Below is a video from the Doctors Without Borders website regarding sleeping sickness in Sudan.  Researchers and doctors set out on a mission to study specific parasite reservoirs to determine what sleeping sickness programs need to focus on.  According to researchers, “sustained elimination of sleeping sickness is feasible” with appropriate diagnosis and treatment tools.

 

http://www.doctorswithoutborders.org/issue/sleeping-sickness

 

 

 

 

References

  1. Mcneil, Donald G. “New Treatment Slows an Epidemic of Sleeping Sickness.” The New York Times. The New York Times, 09 Nov. 2015. Web. 23 Feb. 2016.
  2. “Sleeping Sickness.” MSF USA. Doctors Without Borders, 17 Dec. 2013. Web. 23 Feb. 2016.

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-By Sarah Esselborn

The consequences of the devastating earthquake in Haiti on January 12, 2010 are still felt today. Specifically, the cholera outbreak brought by U.N. Peacekeepers from Nepal in October of 2010 has had serious effects on the people in Haiti (NBC News 2014). As of March of 2013, more than 650,000 cases had been identified and 7,441 deaths (Grandesso 2014). By contrast, in the United States, the average number of cholera cases per year is 6 (and these are non-fatal). I have spent time in Haiti, my last visit returning the day before this devastating earthquake. These Haitian people getting cholera and dying are people I deeply care for. I want to bring hope to this seemingly devastating situation. (more…)

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-By Samantha Venkatesh

When I traveled to India for the first time in 2005, the last thing I expected to do before my summer vacation was take medication. I distinctly recall my mom handing me a pill box and instructing me to take the medicine daily starting a few days before we left, through the month-long trip, and for a week after we returned. As a ten year old, this seemed overly complicated and unnecessary. In retrospect, I am relieved that my mom remembered this seemingly annoying task, especially considering that my entire body was covered in mosquito bites after the trip. She was able to prevent me from getting malaria, one of the most severe tropical illnesses in the world.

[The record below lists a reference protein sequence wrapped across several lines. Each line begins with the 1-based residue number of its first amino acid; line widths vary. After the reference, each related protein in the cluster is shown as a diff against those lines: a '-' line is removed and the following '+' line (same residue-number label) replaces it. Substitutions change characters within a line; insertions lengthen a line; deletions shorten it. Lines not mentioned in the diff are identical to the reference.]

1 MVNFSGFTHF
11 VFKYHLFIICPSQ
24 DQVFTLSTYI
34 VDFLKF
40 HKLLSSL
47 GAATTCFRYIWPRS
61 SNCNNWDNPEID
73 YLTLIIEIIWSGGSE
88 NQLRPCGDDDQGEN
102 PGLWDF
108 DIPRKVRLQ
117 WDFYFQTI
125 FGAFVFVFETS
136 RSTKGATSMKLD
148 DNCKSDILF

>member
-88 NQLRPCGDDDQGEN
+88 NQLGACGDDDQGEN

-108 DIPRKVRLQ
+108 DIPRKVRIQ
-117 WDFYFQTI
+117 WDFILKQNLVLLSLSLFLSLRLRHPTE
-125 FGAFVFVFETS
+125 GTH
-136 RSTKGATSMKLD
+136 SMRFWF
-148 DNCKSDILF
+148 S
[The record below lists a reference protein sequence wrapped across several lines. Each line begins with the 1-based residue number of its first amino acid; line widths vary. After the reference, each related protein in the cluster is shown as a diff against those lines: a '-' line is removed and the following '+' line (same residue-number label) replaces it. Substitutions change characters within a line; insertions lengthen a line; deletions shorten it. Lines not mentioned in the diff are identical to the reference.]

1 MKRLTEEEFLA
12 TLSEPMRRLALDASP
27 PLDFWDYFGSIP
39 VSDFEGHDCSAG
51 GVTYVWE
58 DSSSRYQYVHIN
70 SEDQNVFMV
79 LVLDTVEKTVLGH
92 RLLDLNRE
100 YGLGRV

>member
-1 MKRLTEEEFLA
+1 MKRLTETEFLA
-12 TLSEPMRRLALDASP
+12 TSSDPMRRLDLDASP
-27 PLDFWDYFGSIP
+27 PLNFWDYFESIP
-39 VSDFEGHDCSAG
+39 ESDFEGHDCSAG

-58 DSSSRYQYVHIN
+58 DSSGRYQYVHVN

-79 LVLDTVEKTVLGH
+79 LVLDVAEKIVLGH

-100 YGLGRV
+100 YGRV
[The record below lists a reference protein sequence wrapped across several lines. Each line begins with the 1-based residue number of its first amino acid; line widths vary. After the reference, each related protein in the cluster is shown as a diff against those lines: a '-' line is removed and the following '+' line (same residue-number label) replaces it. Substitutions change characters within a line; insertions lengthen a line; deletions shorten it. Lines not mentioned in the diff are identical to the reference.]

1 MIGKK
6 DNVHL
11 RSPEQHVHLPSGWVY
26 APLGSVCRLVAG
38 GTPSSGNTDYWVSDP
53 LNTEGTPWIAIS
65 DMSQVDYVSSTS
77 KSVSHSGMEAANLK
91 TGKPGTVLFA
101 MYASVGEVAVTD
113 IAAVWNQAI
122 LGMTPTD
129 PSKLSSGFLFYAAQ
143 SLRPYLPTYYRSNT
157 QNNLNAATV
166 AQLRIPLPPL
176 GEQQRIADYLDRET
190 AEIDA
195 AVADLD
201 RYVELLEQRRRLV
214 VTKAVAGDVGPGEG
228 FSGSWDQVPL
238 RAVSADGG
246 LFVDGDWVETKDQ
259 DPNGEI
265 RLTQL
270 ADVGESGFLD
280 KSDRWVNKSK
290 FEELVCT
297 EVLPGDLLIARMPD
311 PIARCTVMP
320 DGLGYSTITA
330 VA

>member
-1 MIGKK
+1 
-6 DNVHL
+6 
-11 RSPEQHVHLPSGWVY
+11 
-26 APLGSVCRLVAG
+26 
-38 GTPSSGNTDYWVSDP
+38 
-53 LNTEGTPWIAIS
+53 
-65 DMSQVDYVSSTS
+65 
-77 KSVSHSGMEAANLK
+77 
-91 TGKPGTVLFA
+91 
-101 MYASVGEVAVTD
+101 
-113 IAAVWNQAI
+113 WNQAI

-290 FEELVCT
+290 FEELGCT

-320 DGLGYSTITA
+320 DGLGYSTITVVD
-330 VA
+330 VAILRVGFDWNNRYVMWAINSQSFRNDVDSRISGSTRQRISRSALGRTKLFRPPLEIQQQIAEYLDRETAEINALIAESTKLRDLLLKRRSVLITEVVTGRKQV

Malaria is a mosquito-borne illness that is caused by species of the parasite Plasmodium and is spread by the bites of the mosquito species Anopheles1. Since 2000, the World Health Organization has been actively attempting to reduce the incidence of malaria worldwide by seventy-five percent as one of its Millennium Development Goals (MDGs)1. To some extent, the WHO has succeeded; estimated malaria mortality decreased by forty-five percent overall in the last decade alone2. But the disease still impacts almost half of the world; more than three billion people are at risk of contracting malaria, and in 2010, there were an estimated 207 million cases globally3. (more…)

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– By Rohit Maruthi

You feel very sick and go to your doctor where you learn that you have a bacterial infection that can typically be treated with antibiotics. Great, problem solved, right? Maybe not… In recent years, there has been a rise in the strains of antibiotic resistant bacteria (ARB) such as methicillin-resistant staphylococcus aureus (MRSA), rendering even the most powerful of our antibiotics ineffective.1 What are the reasons behind this calamity?

The major contributor to ARB has been the excessive use of antibiotics in various aspects of society. For example, “We stuff them into ourselves and our animals; we spray them on crops, [and] dump them in rivers.”1 This is a serious issue due to the high reproduction rate of most bacteria (i.e. some strains reproduce asexually within twenty minutes). Therefore, by natural selection, various strains of bacteria will obtain this resistance, rendering antibiotics – our defense against diseases – futile. The overuse of antibiotics has resulted in some frightening statistics: 70% of bacteria in the world is resistant to at least one antibiotic.1 Furthermore, reports from the Center for Disease Control indicate that at least 2 million Americans become sick and 23,000 die each year as a result of ARB.2

(more…)